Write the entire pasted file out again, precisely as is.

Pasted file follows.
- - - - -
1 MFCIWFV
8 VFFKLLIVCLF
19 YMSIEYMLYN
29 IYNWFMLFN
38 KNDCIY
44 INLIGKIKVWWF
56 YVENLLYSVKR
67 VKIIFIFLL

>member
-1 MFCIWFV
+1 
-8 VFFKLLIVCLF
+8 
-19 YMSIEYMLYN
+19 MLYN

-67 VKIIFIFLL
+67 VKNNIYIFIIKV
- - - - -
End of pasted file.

1 MFCIWFV
8 VFFKLLIVCLF
19 YMSIEYMLYN
29 IYNWFMLFN
38 KNDCIY
44 INLIGKIKVWWF
56 YVENLLYSVKR
67 VKIIFIFLL

>member
-1 MFCIWFV
+1 
-8 VFFKLLIVCLF
+8 
-19 YMSIEYMLYN
+19 MLYN

-67 VKIIFIFLL
+67 VKNNIYIFIIKV